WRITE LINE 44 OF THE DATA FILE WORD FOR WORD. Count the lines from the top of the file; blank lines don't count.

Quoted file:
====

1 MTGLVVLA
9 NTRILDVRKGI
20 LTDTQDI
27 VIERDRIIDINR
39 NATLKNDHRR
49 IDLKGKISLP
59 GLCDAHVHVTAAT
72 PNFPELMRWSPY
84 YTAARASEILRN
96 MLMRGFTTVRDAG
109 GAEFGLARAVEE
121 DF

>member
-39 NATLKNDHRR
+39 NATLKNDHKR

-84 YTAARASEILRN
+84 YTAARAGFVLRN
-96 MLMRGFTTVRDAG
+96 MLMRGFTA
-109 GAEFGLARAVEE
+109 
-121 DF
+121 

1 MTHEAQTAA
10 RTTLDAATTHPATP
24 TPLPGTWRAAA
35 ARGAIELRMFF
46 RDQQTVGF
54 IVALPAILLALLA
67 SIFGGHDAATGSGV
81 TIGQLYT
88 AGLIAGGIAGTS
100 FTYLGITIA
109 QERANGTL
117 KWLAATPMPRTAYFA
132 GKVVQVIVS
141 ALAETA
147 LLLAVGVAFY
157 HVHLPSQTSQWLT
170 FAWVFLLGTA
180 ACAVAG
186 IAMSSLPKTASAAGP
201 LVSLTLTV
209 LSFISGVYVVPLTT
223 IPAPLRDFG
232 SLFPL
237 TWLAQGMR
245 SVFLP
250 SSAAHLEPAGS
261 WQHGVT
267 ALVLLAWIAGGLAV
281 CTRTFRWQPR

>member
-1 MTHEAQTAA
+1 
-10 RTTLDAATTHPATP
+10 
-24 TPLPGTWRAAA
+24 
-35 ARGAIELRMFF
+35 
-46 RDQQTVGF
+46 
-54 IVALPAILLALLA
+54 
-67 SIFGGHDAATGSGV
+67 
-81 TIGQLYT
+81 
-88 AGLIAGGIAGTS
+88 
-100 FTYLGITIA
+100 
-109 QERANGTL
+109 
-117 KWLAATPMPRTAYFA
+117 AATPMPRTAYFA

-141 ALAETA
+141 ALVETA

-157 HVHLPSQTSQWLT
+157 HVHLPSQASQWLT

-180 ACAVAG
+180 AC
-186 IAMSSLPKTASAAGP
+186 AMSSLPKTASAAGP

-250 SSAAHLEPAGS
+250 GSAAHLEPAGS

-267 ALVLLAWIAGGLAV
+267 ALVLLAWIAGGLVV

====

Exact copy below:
209 LSFISGVYVVPLTT